In contrast to the proposal of the managers of closed-end investment funds, Matías Eguiguren, founding partner of Santiago-based Picton Advisors, said the best way for AFP pension managers to access alternative asset classes was through direct investment in these instruments, not through local structures such as Chilean-domiciled feeder funds.
The executive gave this analysis in the context of a public discussion on the need to encourage investment by AFPs in more remunerative assets, such as alternatives, with a view to obtaining better returns and thus granting their affiliates with larger-sized pensions down the road. As noted previously by Fund Pro Latin America, the Chilean pension regulator has taken an interest in this subject, with an eye toward boosting AFP access to alternative investment strategies.
Allowing the AFPs to invest directly in cross-border alternatives would have a direct impact on the Chilean closed-end fund industry, which provides the local wrapper for nondomestic investment, as is required currently to be eligible for AFP investment.
Cristián Letelier, director of the association of closed-end funds and managers (ACAFI), which encompasses managers of venture-capital funds, private-equity funds and closed-end funds in general, says that an increase in AFP allocations to alternative assets could and should be achieved via his industry, rather than through direct investment, since local feeder funds offer important benefits such as diversification via investing in a basket of investments, outsourcing investment decisions to expert teams, greater control of investments through dedicated third-party experts and the taking of investment decisions based on managers’ track record.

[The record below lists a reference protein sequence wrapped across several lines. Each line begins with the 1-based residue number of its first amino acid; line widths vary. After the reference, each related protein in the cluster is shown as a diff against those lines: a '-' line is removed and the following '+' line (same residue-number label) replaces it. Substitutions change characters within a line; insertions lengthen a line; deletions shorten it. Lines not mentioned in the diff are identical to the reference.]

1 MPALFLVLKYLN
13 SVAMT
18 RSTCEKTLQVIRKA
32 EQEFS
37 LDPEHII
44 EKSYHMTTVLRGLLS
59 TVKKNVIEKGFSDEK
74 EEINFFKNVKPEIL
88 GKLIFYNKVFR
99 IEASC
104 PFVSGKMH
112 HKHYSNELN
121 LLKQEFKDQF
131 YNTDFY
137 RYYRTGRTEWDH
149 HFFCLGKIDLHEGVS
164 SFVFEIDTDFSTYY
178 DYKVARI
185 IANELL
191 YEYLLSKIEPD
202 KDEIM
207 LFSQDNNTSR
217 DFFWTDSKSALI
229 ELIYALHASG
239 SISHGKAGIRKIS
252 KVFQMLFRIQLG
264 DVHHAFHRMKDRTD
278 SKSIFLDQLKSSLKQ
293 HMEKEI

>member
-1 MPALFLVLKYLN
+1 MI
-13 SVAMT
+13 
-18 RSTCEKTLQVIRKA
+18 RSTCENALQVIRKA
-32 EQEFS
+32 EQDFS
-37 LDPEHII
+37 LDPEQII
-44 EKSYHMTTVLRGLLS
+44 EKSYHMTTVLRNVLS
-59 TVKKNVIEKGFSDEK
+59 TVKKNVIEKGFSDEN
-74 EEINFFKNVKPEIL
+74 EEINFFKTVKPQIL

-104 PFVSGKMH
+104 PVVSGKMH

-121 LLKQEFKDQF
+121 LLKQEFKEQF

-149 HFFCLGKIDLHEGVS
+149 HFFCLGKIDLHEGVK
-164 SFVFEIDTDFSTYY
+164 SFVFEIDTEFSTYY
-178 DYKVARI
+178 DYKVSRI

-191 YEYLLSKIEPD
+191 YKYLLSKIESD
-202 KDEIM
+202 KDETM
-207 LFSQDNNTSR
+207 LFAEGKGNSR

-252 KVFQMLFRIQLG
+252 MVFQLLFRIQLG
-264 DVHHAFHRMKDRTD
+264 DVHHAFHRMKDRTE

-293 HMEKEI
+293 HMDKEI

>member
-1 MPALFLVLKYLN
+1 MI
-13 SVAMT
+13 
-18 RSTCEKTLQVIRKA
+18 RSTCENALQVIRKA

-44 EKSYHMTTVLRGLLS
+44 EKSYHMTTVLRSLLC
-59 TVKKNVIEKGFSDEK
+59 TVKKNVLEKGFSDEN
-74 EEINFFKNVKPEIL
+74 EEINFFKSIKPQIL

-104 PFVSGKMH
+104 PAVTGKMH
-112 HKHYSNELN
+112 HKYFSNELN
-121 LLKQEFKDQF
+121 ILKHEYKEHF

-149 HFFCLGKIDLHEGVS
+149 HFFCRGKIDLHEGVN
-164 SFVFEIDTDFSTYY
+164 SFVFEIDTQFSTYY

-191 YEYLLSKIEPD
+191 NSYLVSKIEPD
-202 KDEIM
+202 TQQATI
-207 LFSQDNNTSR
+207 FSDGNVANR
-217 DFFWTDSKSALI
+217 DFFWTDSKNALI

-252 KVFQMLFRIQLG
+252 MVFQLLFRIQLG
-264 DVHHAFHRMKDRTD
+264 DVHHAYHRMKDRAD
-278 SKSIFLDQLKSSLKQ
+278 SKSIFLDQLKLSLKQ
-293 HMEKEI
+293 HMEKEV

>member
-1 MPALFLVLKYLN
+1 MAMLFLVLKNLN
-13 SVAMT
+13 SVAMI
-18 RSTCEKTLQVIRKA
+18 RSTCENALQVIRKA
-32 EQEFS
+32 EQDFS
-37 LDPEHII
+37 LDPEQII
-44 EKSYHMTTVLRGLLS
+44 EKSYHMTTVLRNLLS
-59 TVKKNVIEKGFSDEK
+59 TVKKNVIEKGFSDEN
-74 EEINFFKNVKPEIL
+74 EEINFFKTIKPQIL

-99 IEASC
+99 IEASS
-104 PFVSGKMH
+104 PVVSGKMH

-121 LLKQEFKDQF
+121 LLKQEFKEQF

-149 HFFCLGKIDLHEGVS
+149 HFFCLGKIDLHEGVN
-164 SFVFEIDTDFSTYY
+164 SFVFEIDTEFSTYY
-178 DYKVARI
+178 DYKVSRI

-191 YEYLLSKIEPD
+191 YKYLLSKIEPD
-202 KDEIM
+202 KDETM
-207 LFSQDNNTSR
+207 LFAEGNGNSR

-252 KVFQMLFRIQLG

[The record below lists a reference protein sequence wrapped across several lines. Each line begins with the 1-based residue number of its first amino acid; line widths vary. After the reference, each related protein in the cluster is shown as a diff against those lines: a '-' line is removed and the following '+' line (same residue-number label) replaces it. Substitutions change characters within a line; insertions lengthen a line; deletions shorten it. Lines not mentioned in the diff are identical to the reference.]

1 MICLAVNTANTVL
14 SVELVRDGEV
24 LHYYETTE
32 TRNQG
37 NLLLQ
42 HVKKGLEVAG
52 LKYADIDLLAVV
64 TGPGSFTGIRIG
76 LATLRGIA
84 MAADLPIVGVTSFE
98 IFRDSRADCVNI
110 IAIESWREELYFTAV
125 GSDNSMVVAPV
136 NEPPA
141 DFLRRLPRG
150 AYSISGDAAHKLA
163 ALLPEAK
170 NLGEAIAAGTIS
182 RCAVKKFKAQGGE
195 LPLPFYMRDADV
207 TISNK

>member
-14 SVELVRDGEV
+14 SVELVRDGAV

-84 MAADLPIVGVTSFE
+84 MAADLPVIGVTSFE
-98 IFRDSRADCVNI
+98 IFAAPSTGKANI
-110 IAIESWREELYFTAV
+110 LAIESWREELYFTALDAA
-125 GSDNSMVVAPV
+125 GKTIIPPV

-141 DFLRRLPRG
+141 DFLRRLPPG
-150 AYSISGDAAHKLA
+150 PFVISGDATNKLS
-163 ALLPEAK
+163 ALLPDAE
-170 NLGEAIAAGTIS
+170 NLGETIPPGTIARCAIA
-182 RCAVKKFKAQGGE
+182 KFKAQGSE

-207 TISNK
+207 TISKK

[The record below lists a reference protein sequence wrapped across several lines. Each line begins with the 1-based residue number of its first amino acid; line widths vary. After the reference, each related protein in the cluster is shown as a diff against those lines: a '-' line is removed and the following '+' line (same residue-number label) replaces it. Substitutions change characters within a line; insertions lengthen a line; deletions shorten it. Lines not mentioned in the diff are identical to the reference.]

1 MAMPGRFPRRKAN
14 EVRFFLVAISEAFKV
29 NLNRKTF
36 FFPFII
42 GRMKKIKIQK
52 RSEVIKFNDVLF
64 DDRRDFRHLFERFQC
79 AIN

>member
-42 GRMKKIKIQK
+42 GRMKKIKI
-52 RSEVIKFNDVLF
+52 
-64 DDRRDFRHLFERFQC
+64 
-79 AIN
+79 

However, for Eguiguren of Picton, direct investment offers particular advantages for pension funds. “In the case of pension funds the ideal would be for the regulator to permit direct investment in alternative funds, and not necessarily through feeder funds, so they can be more aggressive and have the opportunity to differentiate themselves.” He noted as well that since local feeders require at least three shareholders (no one investor may hold more than 35% of the local vehicle), this limit should be removed or at least be raised to 50% to make two AFPs sufficient to complete a feeder fund.”
Eguiguren added that in the case of insurance companies and family offices, the competitive advantages offered by feeder funds in tax terms are very important; so, “as long as these incentives remain these investors will continue investing through feeder funds rather than direct investment.” AFP pension funds, for their part, are exempt entities and investing in onshore of offshore vehicles has no tax impact.
Asked if the AFPs’ significant positions in short-term instruments would make it more challenging for them to invest in low-liquidity alternatives, the Picton founder claims that aspect would not be decisive. “Pension funds are long-term investors with the objective of paying the best possible pensions to their members in the long term,” Eguiguren said. “From this point of view, alternative assets present themselves as a very attractive alternative investment because they offer a higher return than liquid financial assets, which clearly justifies the liquidity premium that investors should require from these investment vehicles because they are not liquid.”
Finally, the executive said alternative assets will gain more and more space in pension fund portfolios, and “should at least reach the levels of public pension funds in the United States of around 10%.”